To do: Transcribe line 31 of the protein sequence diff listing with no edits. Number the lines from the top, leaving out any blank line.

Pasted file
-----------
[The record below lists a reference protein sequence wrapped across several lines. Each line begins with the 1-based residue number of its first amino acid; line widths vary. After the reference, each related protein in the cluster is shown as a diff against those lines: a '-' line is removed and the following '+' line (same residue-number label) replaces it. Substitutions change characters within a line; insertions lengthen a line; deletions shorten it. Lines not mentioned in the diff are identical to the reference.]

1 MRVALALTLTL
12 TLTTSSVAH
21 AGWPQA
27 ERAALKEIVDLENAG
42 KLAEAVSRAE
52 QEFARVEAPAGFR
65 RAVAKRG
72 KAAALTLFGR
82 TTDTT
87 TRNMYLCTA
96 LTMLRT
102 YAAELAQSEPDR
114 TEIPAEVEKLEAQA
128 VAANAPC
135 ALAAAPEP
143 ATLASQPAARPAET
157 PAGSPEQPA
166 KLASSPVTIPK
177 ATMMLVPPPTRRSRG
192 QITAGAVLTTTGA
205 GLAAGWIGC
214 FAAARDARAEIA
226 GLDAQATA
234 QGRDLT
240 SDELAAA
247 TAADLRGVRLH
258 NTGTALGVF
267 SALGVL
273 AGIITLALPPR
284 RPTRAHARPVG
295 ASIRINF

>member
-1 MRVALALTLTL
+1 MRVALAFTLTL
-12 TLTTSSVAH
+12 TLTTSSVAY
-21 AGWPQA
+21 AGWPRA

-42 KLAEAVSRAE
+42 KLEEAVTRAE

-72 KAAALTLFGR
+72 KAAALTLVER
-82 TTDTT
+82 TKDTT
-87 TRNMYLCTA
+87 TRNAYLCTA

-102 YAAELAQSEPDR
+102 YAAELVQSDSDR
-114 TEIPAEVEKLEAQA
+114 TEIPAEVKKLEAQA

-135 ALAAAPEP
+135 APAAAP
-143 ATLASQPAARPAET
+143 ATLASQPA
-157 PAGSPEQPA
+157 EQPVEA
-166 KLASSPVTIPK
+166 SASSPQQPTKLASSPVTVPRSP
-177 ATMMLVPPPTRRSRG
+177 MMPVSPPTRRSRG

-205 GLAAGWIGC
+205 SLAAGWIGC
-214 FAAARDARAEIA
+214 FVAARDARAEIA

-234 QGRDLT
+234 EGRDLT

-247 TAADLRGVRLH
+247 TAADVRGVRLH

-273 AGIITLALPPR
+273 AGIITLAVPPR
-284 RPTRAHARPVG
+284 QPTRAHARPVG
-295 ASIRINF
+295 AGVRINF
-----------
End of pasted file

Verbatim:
284 RPTRAHARPVG